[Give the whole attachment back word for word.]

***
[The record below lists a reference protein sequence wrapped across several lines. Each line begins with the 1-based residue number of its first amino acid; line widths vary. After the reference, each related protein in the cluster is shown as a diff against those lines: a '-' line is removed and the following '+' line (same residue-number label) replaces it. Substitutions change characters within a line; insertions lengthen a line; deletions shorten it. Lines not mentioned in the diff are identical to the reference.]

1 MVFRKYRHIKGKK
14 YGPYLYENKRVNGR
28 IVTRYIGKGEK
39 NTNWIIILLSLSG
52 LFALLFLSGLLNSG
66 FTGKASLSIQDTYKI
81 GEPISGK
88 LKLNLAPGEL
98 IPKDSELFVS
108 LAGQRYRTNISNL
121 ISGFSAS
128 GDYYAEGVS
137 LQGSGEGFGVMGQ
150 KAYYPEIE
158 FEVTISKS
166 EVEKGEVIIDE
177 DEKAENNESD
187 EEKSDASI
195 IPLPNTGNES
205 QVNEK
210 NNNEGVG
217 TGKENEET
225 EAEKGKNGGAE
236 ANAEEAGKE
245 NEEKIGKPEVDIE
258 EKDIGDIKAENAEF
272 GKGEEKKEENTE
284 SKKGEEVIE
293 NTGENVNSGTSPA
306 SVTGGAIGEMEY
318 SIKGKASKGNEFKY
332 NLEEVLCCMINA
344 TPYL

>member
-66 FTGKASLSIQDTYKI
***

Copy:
[The record below lists a reference protein sequence wrapped across several lines. Each line begins with the 1-based residue number of its first amino acid; line widths vary. After the reference, each related protein in the cluster is shown as a diff against those lines: a '-' line is removed and the following '+' line (same residue-number label) replaces it. Substitutions change characters within a line; insertions lengthen a line; deletions shorten it. Lines not mentioned in the diff are identical to the reference.]

1 MVFRKYRHIKGKK
14 YGPYLYENKRVNGR
28 IVTRYIGKGEK
39 NTNWIIILLSLSG
52 LFALLFLSGLLNSG
66 FTGKASLSIQDTYKI
81 GEPISGK
88 LKLNLAPGEL
98 IPKDSELFVS
108 LAGQRYRTNISNL
121 ISGFSAS
128 GDYYAEGVS
137 LQGSGEGFGVMGQ
150 KAYYPEIE
158 FEVTISKS
166 EVEKGEVIIDE
177 DEKAENNESD
187 EEKSDASI
195 IPLPNTGNES
205 QVNEK
210 NNNEGVG
217 TGKENEET
225 EAEKGKNGGAE
236 ANAEEAGKE
245 NEEKIGKPEVDIE
258 EKDIGDIKAENAEF
272 GKGEEKKEENTE
284 SKKGEEVIE
293 NTGENVNSGTSPA
306 SVTGGAIGEMEY
318 SIKGKASKGNEFKY
332 NLEEVLCCMINA
344 TPYL

>member
-66 FTGKASLSIQDTYKI